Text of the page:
Jaguar Land Rover is exploring a wide range of driver and passenger wellbeing features as it works towards a self-driving future
Chief Medical Officer, Dr. Steve Iley believes cars can play a part in preventative healthcare in an age of shared mobility
Thursday 27th March 2019, Whitley: The car of the future could help win the battle against superbugs – according to Jaguar Land Rover.

Future models could help stop the spread of colds and flu thanks to innovative ultraviolet light technology (UV-C) borrowed from the medical industry, where it has been used for more than 70 years.

By integrating UV-C, Jaguar Land Rover believes it could help to stop bacteria and harmful viruses, known as pathogens, from surviving in the cabin. UV-C is currently widely used for disinfecting water, filtering air and sterilising surfaces by utilising wavelengths of light between 200 – 280 nanometres.

Exposing pathogens to UV-C within the air conditioning system breaks down the molecular structure of the DNA, neutralising them. Clean air is then released into the cabin. The technology could even help in the fight against drug-resistant superbugs.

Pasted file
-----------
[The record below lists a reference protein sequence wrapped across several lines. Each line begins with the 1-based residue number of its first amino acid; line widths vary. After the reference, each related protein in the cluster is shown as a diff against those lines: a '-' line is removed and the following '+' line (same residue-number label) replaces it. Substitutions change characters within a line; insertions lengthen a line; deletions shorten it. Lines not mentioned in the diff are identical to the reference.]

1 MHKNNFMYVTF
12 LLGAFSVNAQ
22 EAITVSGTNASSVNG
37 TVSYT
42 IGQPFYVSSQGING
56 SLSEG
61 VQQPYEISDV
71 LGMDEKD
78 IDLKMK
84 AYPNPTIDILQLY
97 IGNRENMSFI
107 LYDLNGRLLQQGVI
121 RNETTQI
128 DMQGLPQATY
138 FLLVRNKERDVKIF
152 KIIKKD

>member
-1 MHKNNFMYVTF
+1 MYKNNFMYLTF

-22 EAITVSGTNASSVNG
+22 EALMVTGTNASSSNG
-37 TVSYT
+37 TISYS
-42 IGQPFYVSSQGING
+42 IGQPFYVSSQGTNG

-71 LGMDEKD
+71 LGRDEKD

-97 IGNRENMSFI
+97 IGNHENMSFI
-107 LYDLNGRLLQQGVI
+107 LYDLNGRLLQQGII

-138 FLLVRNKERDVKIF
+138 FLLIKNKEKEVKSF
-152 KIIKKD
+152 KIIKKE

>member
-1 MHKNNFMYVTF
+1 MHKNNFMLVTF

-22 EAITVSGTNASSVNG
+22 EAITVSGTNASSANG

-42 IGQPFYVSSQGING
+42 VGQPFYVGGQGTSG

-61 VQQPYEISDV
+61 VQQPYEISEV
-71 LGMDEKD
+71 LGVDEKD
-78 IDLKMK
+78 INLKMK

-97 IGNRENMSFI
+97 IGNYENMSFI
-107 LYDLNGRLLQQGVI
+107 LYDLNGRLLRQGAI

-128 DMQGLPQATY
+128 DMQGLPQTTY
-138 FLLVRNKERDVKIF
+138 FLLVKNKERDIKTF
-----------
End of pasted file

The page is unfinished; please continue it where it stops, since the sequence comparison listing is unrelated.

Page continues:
Jaguar Land Rover is exploring UV-C technology as part of its vision to create a tranquil sanctuary inside each of its luxury vehicles. The manufacturer is piloting a wide range of driver and passenger wellbeing features, as it looks towards a self-driving future.

“The average motorist spends as much as 300 hours per year behind the wheel. There is a clear opportunity to better utilise cars for administering preventative healthcare.” “The implementation of individual wellbeing measures as part of our ‘tranquil sanctuary’ research promises to not only improve quality of life for our customers but in this case, offers clear advantages in reducing pathogen spread – protecting the overall population from the threat of disease; particularly as we move towards shared mobility solutions.”